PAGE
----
This is the highest degree awarded for scholarly study in any field of study carried out at a university today. The Ph.D. is the normal prerequisite for those individuals who wish to pursue a career in academe. The Ph.D. degree is awarded for demonstration of aptitude and ability to carry out and effectively communicate independent research in one's chosen field of study. The program of study usually includes completion of a minimum of a year of advanced coursework, passing a series of examinations often referred to as cumulative exams or "cumes", and the successful completion of a written dissertation describing an original series of investigations in one's field and the oral defense of this work before a committee of one's peers. Unlike the bachelor's and master's degrees, there is no set period of study for the Ph.D. degree. Currently in the physical sciences, the average time-to-degree is approximately five years.

Teaching Assistantship (TA)

In the sciences and engineering students pursuing an advanced degree often receive financial support in the form of a teaching assistantship. This form of financial support is often awarded to students entering a doctoral program for their first year of study. Students supported on a teaching assistantship receive a stipend in exchange for teaching one or more sections of a recitation (problem solving session) or laboratory section of one or more courses each semester. Some graduate students beyond the first year of study are also supported on teaching assistantships. The disadvantage of being supported on a teaching assistantship beyond the first year of study is that the student must balance the demands of their teaching assistantship with those imposed by their graduate research advisor in the laboratory in order to make adequate progress on their thesis research project.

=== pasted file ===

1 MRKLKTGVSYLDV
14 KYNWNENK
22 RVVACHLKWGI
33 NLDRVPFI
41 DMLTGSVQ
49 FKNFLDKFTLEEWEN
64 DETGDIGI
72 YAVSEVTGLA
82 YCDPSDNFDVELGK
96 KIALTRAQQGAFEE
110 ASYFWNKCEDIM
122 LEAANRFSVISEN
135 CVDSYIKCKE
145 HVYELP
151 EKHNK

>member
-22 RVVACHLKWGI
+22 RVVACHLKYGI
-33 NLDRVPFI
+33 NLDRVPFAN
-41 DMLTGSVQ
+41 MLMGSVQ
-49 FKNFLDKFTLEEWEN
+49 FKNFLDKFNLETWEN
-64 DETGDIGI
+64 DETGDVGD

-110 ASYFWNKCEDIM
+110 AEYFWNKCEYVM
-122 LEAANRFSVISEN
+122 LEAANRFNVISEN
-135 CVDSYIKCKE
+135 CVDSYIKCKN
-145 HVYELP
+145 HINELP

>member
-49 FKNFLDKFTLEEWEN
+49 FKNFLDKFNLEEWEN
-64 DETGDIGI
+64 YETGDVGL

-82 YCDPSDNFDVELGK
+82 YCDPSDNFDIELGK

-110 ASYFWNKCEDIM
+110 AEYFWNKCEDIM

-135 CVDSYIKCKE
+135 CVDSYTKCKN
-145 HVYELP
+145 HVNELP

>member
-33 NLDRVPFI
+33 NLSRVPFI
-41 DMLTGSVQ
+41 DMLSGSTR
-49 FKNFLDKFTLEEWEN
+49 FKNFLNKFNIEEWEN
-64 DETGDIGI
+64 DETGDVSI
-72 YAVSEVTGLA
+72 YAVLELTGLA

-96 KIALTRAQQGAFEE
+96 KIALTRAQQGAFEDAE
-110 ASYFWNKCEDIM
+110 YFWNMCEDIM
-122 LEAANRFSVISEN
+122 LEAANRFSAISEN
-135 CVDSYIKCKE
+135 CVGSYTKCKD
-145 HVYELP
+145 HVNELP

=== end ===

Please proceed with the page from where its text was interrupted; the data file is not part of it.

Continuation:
Research Assistantship (RA)

The other common form of financial support is a research assistantship. Students supported on a research assistantship receive a stipend in exchange for performing research that is frequently related to their thesis research. The advantage of being supported on a research assistantship is that it often allows the graduate student the time and energy needed to focus on their thesis research project. However, depending on the source of the financial support, the student may be required to work on a research project that will not contribute toward their thesis. If the source of the support is a private company then there may be confidentiality issues that may limit or even prohibit the presentation and publication of the research findings. Consequently, it is important for a graduate student accepting a research assistantship to inquire in advance concerning the issue of confidentiality in order to determine whether or the not research, in part or in whole, can become part of their thesis, to determine whether or not it can be presented publicly by the student at conferences, and to determine whether or not the work can be published in a peer-reviewed journal.

Lab Technicians

In larger research groups and in certain disciplines, your research group may include one or more technicians. These individuals are often responsible for student training and/or routine maintenance of sophisticated instrumentation and or the execution of advanced research protocols. In some laboratories, these individuals may carry out their own research projects in addition to performing the aforementioned duties. They often have a bachelor's degree but may be Ph.D. scientists, too.